Zions National Park: Zion National Park in Utah … is Spectacular! Zion is often said to be the most beautiful place in America. “Spectacular” is uttered time and time again as eyes raise to view the vast monoliths of the best of Utah’s National Parks. Zion National Park unveils its eight layers of sandstone, displaying what has taken two-hundred-million years to carve and mold. This spectacular corner of Utah is a masterpiece of towering cliffs, deep red canyons, mesas, buttes and massive monoliths. read more

Bryce Canyon: Bryce Canyon, famous for its worldly unique geology, consists of a series of horseshoe-shaped amphitheaters carved from the eastern edge of the Paunsaugunt Plateau. The erosional force of frost-wedging and the dissolving power of rainwater have shaped the colorful limestone rock of the Claron Formation into bizarre shapes, including slot canyons, windows, fins, and spires called “hoodoos”. read more

Fremont Indian State Park: Discover artifacts, petroglyphs, and pictographs left behind by the Fremont Indians. During construction of Interstate 70, the largest known Fremont Indian village was uncovered. This museum preserves treasures from the site, including pottery, baskets, and arrowheads. Spend a day at the museum, and then camp at nearby Castle Rock Campground. read more

Cove Fort: Built in 1867, Cove Fort was constructed as a safe stop for travelers, where they could find shelter, fresh water, and feed for livestock. Go back in time to the days when travel was by horseback and covered wagon and discover what sort of accommodations a traveler could have expected. read more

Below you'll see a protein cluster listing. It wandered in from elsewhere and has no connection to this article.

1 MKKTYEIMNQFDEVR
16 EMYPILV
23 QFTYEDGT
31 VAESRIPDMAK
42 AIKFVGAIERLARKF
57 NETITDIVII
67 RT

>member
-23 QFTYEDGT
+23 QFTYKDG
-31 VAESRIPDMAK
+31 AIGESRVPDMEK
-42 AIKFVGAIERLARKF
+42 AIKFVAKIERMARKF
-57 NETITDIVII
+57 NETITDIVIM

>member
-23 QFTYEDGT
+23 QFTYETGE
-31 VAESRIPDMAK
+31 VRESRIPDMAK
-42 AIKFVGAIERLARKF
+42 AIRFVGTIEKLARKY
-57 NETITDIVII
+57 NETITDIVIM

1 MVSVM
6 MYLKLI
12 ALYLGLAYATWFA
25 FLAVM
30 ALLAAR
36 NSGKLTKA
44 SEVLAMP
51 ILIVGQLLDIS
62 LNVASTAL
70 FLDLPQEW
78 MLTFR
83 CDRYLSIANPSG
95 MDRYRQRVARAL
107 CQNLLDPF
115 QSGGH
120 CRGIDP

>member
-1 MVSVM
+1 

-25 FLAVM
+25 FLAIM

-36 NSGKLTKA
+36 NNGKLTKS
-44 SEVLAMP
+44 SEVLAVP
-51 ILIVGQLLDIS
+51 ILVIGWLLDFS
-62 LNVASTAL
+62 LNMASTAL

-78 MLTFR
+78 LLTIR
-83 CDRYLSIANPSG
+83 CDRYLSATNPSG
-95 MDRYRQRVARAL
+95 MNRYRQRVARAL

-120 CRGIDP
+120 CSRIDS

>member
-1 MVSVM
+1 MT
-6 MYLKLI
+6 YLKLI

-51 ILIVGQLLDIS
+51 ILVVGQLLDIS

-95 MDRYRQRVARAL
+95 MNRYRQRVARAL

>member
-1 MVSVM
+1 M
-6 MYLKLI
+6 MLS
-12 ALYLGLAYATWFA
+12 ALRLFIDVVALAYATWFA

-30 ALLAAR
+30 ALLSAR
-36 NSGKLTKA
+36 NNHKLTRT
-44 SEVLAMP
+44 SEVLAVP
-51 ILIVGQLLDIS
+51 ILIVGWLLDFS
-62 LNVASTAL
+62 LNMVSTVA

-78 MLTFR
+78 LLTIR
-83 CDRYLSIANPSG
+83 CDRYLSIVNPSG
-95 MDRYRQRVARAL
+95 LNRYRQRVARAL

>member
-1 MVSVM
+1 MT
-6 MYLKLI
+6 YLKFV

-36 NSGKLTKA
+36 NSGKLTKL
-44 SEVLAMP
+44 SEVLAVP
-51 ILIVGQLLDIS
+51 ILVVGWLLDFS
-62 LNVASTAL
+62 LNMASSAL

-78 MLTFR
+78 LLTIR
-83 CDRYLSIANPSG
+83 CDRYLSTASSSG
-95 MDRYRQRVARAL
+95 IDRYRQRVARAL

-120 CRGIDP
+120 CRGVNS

Fish Lake National Forest: The Fishlake National Forest in central Utah features majestic stands of aspen encircling open mountain meadows that are lush with a diverse community of forbs and grasses. Fish Lake, from which the forest takes its name, is considered by many to be the gem of Utah. read more

Big Rock Candy Mountain: TYou may recognize this chorus from the folk song, “Big Rock Candy Mountain,” attributed to Harry “Haywire Mac” McClintock and made famous in a 1950s recording by Burl Ives. Shortly after the release of the song in 1928, some local residents, as a joke, placed a sign at the base of a colorful mountain in Utah naming it “Big Rock Candy Mountain.” They also placed a sign next to a nearby spring proclaiming it ‘Lemonade Springs.’ These names stuck, and the mythical Big Rock Candy Mountain of the song became perhaps one of the most recognized geologic sites in west-central Utah. read more

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